Lawyer Nitzan Shiloni of the Center for Women’s Justice told the Magazine that her organization “is committed, in both ideology and in our work, to constructing a legal system that reflects gender equality.
Changing only one area of family law as if in a vacuum, while ignoring the bigger picture of a system that is entirely inequitable, does not achieve equality.
Instead, it further disempowers women, who are already at a disadvantage.”
Continuing, she stated, “As long as the rabbinical courts are authorized to adjudicate family law, as long as Jewish laws of divorce put men and women on unequal footing and as long as women are extorted into unfavorable divorce agreements in exchange for a get, it is impossible to talk about ‘equality’ that benefits only one party in the equation. We welcome comprehensive reform in Israel’s family law that would ensure justice and equality for all men and women.”
On the flip side, Shared Parenting chairman Guy Raveh told the Magazine, “Anyone who is familiar with the area of family law” is aware “that the existing laws are obsolete and lead to needless battles between divorcing parents. Currently, the state views fathers as second-class or ancillary parents” both in the law on the books and in the day-to-day struggles in courts.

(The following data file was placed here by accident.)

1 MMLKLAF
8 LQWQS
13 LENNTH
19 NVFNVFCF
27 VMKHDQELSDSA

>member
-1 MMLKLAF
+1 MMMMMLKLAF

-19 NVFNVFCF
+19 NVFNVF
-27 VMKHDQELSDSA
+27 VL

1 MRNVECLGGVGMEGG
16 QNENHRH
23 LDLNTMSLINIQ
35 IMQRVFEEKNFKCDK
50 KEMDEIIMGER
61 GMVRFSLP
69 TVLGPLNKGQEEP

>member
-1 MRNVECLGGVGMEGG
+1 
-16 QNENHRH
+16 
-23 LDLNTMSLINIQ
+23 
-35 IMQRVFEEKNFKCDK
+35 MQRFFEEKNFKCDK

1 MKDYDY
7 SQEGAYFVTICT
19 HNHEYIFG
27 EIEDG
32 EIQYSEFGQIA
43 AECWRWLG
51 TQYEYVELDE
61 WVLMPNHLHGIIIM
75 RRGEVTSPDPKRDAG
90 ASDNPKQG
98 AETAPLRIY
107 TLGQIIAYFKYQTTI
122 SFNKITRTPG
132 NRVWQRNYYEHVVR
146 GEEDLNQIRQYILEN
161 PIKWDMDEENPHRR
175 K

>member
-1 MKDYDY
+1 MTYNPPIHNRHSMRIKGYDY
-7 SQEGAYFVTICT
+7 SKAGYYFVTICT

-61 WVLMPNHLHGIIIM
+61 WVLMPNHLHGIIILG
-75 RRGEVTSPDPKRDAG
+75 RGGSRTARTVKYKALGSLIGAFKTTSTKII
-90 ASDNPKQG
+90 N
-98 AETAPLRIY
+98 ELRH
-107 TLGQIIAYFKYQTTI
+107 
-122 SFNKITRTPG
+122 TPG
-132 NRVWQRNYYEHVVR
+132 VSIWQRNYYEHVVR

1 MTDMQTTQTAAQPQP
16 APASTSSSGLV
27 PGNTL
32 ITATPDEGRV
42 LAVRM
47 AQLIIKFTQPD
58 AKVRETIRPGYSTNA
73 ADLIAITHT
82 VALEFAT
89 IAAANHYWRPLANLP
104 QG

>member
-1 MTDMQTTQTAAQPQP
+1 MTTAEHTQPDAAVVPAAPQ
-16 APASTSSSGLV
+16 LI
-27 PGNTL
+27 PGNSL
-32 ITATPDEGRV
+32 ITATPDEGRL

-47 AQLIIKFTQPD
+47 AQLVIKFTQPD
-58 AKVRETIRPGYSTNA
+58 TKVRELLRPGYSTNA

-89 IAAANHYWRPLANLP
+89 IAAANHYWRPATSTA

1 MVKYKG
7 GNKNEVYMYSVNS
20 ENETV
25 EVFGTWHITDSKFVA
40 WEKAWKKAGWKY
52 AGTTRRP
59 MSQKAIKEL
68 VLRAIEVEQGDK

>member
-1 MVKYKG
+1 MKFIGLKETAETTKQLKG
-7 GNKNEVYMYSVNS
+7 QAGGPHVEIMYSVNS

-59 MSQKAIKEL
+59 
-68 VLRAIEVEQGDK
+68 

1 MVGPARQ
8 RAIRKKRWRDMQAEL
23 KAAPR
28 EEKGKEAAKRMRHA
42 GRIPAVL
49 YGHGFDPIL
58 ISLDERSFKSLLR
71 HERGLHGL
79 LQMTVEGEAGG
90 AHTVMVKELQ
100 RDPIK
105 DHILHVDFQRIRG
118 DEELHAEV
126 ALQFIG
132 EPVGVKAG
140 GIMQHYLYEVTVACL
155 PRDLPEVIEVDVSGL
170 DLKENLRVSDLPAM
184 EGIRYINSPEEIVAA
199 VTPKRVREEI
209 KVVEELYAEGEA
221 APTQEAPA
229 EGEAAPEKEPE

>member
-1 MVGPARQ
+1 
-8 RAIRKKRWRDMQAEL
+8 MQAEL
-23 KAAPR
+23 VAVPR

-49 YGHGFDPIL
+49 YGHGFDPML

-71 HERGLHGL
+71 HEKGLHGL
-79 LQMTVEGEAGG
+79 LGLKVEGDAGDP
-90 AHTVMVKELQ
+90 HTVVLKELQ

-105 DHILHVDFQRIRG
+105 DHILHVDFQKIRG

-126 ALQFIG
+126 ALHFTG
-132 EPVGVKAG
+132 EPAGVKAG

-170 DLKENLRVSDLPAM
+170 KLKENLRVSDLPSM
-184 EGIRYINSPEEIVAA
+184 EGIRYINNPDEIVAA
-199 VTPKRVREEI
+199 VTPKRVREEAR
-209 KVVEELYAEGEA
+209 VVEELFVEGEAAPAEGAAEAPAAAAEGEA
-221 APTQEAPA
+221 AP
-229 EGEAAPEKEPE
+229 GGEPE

He attacked the current situation in which “the economic burden of children until age six is solely on the father. There is no review or sorting through of the relative income of the mother. Many fathers must work overtime hours and sometimes multiple jobs,” which in practice means they lose out on time with their children. The “starting point of the discussion should be an equal sharing of child custody,” without which “the best interests of the child” are lost in the shuffle.
How do you improve a system that has so many contradictory trends and so much misery and counter- misery? No one has found an obvious answer yet, but getting to the heart of the issues and being able to listen to both sides can always be a starting point.